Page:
Back in June I created a blog post on EYFS Assessment under the revised framework and my approach. It was hugely popular and I’m happy to say that the range of assessment check point trackers goes from 2 year olds through to ELG, with an optional add on for 5 term preschoolers. I am also proud to say that the checkpoint documents have supported practitioners and teachers with assessment in their settings and lightened an ever increasing workload.
After much uncertainty around assessment from all corners of the education world it seems we are now back to worrying about the terminology we use. Originally Development Matters 2020 seemed to consider an “on track” and “not on track” approach with no need for trackers or documents, simply formal summative assessment at the statutory points in the EYFS handbook- the 2 year check (completed either by a nursery provider or health visitor in a child’s second year) and the final ELG at the end of reception (where a child would be judged as having “achieved” or “not achieved” the Goals). This seems to be changing in regards to the terminology we use in assessment and not thinking of a child as being “on track”.
Personally, to me the terminology we use is irrelevant and I honestly don’t think it matters what “the label” is. It’s all relative. The expectation is that Reception Teachers (and other practitioners) are still looking for children who are going to be “at the expected standard” or “working towards the expected standard”. It doesn’t really matter how you word it does it? The adults and children will still be judged on GLD and % achieving the ELG. So I am sticking with “on track” or “not on track”. This may not be the terminology I use with parents as I know I will need to talk about specific needs and how we will be supporting children to reach “age related expectations” but for my own assessments this seems like the simplest way of identifying those children who need additional support.
I also know that lots of practitioners are struggling with the removal of tracking individual children. My view is that I am pleased to see the back of trying to pigeon hole children and tie them down to the specifics of age ranges and looking for achievements based on an age bracket. Instead I am now looking for children who are able to access the curriculum, using the continuous provision and making progress. I have opted for the “check point trackers” because it enables me to really focus on what steps there are in learning to achieve the “age related expectations” and how this translates in my curriculum and environment.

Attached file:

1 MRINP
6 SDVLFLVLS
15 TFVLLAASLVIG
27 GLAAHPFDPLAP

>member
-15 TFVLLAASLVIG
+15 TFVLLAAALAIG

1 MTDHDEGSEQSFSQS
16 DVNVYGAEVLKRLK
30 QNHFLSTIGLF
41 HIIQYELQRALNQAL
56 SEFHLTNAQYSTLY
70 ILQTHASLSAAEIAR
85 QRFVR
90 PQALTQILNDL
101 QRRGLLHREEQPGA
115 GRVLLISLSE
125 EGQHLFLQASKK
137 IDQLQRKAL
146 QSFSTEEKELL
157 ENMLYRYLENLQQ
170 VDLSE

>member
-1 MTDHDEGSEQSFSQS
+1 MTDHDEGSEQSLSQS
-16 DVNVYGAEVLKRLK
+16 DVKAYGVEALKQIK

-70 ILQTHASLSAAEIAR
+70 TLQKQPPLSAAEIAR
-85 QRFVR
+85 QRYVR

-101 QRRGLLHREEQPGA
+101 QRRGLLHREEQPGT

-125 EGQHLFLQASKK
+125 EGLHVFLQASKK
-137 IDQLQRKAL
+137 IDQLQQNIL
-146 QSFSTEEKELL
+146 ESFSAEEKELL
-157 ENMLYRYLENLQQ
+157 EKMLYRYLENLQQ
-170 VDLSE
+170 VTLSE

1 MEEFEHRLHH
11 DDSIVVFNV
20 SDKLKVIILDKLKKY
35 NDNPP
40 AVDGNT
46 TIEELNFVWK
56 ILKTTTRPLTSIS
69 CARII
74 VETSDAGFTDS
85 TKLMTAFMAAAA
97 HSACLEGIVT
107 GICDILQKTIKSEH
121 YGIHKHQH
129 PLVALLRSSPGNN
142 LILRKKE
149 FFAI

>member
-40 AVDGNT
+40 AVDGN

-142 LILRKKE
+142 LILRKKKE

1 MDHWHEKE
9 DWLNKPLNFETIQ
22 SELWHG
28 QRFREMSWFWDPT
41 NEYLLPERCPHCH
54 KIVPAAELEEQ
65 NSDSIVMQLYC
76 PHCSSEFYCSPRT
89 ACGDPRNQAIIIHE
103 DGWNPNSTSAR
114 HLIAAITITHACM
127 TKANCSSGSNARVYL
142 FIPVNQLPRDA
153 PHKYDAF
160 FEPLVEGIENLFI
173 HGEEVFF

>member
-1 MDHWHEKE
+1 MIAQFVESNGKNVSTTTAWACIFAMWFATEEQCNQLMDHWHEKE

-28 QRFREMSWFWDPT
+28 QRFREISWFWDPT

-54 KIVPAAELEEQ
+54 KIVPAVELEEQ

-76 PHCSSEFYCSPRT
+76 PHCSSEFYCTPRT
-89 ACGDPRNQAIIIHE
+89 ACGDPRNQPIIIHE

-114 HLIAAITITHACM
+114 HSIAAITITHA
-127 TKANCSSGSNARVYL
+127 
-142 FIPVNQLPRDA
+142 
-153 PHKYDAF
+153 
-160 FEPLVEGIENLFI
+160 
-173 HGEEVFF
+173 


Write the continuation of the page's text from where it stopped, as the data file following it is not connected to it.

The positives of checkpoint trackers as I see it are:
- Takes the pressure off memory- with the best will in the world I can’t remember where 30 children were in March (heavens I can’t remember what I did in March :D)
- Prevents problems if practitioners leave (how do you get all the knowledge about their key children out of their head?)
- Allows for Early Years Leaders/ SLT to see progression and talk confidently about development
- Gives something tangible to base data on- with the best will in the world, with % achieving ELG being a measure of the quality of Reception in schools, data is still going to be requested and this allows for a really simple % calculation of children likely to achieve GLD.
- You can base them on your curriculum- teaching to the White Rose Maths Curriculum- make your checkpoint assessment tracker match and that way children can be “on track” rather than using age bands and feeling unsure if they are “on track” in your setting
Of course, like all other things in education, we need to make EYFS assessment work for us. You need to reflect the needs of your cohort, the demands of your setting and balance your workload to ensure that you are allowing yourself to have a good work:life balance.
Download the Checkpoint Assessment Trackers
If you’d like to see an example of my checkpoint trackers you can download them FOR FREE here…
As always, take care of yourself and “you do you”!